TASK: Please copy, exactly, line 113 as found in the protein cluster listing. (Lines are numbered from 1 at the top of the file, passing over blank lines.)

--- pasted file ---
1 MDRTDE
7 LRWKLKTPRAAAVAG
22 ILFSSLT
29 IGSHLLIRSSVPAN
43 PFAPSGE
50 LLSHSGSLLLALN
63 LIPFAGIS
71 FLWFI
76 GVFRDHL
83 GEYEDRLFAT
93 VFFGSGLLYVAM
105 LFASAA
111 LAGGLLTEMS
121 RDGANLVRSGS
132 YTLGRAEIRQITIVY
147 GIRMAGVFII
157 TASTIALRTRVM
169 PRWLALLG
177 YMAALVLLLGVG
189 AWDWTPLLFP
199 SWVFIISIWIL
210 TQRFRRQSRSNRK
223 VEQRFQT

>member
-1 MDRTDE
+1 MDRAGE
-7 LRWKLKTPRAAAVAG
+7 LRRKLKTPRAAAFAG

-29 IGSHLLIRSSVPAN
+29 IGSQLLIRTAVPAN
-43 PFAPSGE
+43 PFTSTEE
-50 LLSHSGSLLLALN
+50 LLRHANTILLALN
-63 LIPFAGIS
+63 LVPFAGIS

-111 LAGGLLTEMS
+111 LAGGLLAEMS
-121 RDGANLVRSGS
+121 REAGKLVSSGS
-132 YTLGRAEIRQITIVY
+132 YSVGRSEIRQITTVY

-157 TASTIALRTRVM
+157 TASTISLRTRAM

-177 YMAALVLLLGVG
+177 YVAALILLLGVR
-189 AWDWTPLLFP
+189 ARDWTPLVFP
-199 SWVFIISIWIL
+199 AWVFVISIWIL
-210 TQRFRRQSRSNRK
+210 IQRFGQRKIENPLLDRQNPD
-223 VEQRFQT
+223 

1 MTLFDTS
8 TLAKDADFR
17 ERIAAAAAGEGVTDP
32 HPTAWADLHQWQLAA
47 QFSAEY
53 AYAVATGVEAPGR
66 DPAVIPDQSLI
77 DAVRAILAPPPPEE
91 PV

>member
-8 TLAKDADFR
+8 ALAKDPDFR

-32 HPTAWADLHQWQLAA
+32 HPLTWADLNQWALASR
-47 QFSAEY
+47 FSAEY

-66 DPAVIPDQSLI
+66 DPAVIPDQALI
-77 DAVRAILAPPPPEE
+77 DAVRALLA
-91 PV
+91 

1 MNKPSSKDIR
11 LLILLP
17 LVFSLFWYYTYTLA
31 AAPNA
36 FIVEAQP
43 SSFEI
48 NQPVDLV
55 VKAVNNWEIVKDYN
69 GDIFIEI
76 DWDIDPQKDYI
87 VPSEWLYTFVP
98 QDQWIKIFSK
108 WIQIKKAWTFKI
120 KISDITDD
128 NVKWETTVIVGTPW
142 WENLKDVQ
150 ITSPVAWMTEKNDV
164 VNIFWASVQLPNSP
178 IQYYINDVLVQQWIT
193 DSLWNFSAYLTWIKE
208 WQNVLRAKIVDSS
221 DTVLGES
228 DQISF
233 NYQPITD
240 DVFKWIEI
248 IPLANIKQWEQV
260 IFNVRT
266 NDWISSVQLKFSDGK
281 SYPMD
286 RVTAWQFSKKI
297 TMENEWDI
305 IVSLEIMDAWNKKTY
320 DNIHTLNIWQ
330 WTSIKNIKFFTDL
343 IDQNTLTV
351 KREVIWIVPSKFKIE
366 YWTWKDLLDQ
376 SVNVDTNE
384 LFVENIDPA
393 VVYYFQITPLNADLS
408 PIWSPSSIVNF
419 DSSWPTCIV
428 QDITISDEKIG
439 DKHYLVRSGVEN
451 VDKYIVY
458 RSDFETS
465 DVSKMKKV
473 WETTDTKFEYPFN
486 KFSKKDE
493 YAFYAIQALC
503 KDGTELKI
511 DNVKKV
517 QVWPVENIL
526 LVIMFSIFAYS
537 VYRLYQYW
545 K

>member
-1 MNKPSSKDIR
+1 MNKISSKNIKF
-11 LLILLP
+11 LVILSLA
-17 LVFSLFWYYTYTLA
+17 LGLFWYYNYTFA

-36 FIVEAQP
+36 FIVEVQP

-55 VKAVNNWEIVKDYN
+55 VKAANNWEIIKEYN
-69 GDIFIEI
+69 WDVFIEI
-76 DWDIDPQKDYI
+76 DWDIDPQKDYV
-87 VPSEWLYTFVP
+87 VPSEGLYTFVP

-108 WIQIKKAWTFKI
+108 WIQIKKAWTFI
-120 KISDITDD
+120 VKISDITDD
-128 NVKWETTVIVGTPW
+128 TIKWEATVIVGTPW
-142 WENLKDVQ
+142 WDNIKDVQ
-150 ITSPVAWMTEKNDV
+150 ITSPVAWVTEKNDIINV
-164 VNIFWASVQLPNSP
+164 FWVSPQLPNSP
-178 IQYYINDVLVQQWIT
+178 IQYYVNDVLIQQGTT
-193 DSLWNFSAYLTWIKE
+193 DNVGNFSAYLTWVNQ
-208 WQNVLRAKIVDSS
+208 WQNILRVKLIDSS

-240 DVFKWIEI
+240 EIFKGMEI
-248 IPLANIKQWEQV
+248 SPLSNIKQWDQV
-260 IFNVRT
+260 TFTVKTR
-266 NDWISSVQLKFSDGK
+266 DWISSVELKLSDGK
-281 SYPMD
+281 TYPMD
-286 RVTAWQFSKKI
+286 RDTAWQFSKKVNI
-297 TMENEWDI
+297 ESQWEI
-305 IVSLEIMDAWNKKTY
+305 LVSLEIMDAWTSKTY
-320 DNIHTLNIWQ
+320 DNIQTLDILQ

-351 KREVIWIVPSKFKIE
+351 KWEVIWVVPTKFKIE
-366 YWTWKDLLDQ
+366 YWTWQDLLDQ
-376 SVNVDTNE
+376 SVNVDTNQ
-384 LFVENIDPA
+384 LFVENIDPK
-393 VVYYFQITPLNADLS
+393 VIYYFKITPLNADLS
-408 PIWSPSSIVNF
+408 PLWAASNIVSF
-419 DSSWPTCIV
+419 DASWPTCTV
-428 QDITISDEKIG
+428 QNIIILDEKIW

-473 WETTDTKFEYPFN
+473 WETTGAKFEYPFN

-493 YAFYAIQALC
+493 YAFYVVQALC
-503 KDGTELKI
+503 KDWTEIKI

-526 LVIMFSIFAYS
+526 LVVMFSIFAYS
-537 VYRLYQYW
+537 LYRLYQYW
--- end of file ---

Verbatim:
366 YWTWKDLLDQ